However, throughout the whole winter, I do not recall me or my closest friends voluntarily failing to walk the daily one-and-a-half miles there and back to school. It was expected and the done thing: one just did it if one possibly could.

 

Staff.

In 1946 the teaching staff situation of WGS was critical. Although the war was over, and the former WGS teachers were returning to their posts, the majority of the staff in September 1946 were still those who had valiantly served throughout the War (e.g. Mr Nicholas – the Deputy Head). Others had delayed their retirement for the duration and continued to do so (e.g. Mr Burrell). (In those days teachers’ and pupils’ Christian names were not used in school). The former servicemen-cum-teachers-to-be were still in their universities and were likely to remain so for another two years or so.

I distinctly remember an American teacher of physics who came to WGS for a year around 1948; he wore an American-style light sports coats and slacks, the like of which we had only previously seen on the cinema screen on some handsome film-star such as Clark Gable. Another (lady) teacher travelled the other way as a G.I. bride. There were also several other lady teachers (mainly temporaries) including a renowned teacher of music who must have taught every boy in the school in her time.

The total number of teachers throughout the period from 1946 to 1951 was around 20 at any one time, plus the aforementioned temporaries. They taught an enrolment of around 500 boys – 1st to 5th forms with A, B, and C sets, each around 30 strong, plus upper and lower 6th. The entire in-house administration of the school was carried out by the Headmaster Mr Wrenn and the Deputy Head Mr Nicholas, aided by the long serving and the irreplaceable School Secretary, Miss Bavin. There may have been another lady Stenographer/Clerk at some point, but I am not certain of this.

Only on ceremonial occasions were mortarboards worn by teachers.

 

Catering.

Considering the rationing restrictions of the time, the pupils and staff enjoyed an excellent in-house catering service that provided a two-course hot lunch every school day. Definitely no hamburgers and not many chips – cooking fat was always in short supply. But it was always a well-balanced, highly nutritious and healthy meal. The meals were subsidised and I believe parents contributed four shillings per week per boy. But on second thoughts even that amount was a bit much for the pockets and purses of the parents of 1946, so that amount probably refers to a somewhat later date.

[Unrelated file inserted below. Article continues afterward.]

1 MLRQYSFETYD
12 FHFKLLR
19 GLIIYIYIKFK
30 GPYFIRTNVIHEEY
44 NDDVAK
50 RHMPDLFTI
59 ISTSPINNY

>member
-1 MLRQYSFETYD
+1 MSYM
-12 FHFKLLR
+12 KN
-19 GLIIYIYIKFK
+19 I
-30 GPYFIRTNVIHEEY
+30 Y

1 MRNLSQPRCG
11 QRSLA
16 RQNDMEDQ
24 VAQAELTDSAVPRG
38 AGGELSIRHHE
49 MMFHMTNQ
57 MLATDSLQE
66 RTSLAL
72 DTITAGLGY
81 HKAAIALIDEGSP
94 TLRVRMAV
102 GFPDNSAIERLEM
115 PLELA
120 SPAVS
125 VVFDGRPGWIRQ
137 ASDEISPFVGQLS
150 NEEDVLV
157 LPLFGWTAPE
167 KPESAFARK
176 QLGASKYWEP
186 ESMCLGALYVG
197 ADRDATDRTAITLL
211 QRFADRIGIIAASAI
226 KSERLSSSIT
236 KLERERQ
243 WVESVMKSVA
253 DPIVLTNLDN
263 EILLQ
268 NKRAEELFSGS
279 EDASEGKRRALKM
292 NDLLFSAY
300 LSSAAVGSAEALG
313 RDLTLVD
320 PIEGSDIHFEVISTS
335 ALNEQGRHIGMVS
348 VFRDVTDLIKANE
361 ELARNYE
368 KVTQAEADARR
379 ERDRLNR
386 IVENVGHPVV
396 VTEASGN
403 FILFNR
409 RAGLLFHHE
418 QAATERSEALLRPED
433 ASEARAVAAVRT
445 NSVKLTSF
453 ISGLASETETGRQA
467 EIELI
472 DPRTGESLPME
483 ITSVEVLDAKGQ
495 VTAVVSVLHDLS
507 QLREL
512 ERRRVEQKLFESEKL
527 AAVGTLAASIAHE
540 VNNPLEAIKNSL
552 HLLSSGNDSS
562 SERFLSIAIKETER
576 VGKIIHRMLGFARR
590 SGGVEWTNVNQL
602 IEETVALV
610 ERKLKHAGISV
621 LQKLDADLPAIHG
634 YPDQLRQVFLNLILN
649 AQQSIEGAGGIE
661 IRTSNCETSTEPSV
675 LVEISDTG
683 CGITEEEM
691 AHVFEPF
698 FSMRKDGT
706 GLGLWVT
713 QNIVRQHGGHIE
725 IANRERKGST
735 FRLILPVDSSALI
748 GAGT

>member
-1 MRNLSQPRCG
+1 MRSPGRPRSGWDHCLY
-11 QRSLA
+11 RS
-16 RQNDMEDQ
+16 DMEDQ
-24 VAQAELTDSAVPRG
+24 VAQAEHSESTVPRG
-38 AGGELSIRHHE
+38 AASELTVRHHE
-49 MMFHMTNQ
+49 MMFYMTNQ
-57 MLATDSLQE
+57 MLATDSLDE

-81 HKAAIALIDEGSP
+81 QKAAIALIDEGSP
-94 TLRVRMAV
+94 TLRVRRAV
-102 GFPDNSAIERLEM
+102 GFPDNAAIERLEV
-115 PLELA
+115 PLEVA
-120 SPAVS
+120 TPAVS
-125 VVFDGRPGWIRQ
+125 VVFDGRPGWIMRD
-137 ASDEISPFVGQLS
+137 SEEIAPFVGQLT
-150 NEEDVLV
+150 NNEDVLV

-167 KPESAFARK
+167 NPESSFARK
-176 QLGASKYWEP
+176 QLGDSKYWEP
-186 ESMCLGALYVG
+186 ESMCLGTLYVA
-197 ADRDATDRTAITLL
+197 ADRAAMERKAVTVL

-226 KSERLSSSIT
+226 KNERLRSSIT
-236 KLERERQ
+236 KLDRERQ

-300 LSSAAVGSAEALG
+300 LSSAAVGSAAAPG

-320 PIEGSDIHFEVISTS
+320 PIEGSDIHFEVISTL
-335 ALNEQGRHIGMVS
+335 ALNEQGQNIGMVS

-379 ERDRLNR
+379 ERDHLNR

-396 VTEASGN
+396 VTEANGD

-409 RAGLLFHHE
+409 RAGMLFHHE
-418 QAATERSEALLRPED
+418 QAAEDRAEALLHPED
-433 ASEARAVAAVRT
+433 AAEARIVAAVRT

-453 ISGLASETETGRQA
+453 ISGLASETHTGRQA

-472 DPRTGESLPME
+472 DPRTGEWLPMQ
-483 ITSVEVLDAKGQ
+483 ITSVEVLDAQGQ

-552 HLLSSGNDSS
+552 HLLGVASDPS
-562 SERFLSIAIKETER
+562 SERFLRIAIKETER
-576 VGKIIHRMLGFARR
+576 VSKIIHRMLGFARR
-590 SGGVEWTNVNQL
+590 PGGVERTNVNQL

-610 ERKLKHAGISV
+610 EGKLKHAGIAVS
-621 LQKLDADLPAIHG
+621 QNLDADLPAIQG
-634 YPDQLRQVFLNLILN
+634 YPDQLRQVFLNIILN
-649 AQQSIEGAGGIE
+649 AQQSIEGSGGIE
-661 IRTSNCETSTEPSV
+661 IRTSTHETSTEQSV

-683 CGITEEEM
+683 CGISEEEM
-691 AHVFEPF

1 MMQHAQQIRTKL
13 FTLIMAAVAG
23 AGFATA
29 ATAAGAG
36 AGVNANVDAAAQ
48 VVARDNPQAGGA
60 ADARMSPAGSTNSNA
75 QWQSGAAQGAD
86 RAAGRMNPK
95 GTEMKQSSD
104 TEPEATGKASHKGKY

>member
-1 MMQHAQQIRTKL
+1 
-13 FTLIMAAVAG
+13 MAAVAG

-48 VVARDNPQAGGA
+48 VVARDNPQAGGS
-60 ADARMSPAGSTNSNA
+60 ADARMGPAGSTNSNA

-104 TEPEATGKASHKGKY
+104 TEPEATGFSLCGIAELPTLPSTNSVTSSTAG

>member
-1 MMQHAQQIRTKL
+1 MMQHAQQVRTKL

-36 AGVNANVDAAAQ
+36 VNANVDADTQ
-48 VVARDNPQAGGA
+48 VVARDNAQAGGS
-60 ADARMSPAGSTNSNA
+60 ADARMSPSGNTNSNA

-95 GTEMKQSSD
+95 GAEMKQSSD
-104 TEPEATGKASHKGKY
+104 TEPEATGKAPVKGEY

At each morning break, crates containing bottles of milk were supplied; one-third of a pint for each boy. But strangely, and sad to relate, quite a few boys did not take their share, but presumably the caretakers and ground staff did not lack milk for their tea breaks.

At some point, probably about 1948/9, Mr. Wrenn authorised the opening of a tuck shop adjacent to the playground. But the pupils of today would find the fare on offer to be very slim pickings indeed. With sweets and chocolate on ration, I seem to remember potato crisps, a sort of fruit bar and soft drinks with one penny returnable on the bottle. Of course, there were no canned drinks.

 

Teaching Aids.

Most teaching was based around the blackboard. Chalks of various colours, but mainly white, were employed. Of necessity, the chalk was frequently erased, with a wood backed-felt duster amidst clouds of white dust. (For at least one teacher, this duster provided the ideal missile to throw across the room at negligent or erring pupils. As far as I can recall, no pupil was ever seriously injured, apart from damage to their dignity which, of course, was not a greatly respected status symbol of those in the lower forms). By the end of the day both the teachers and their black school gowns were coated with a fine powdered chalk.

I believe there was also one, or more, epidiascopes with which the pages of books, illustrations and glass slides could be projected onto a screen or a white classroom wall.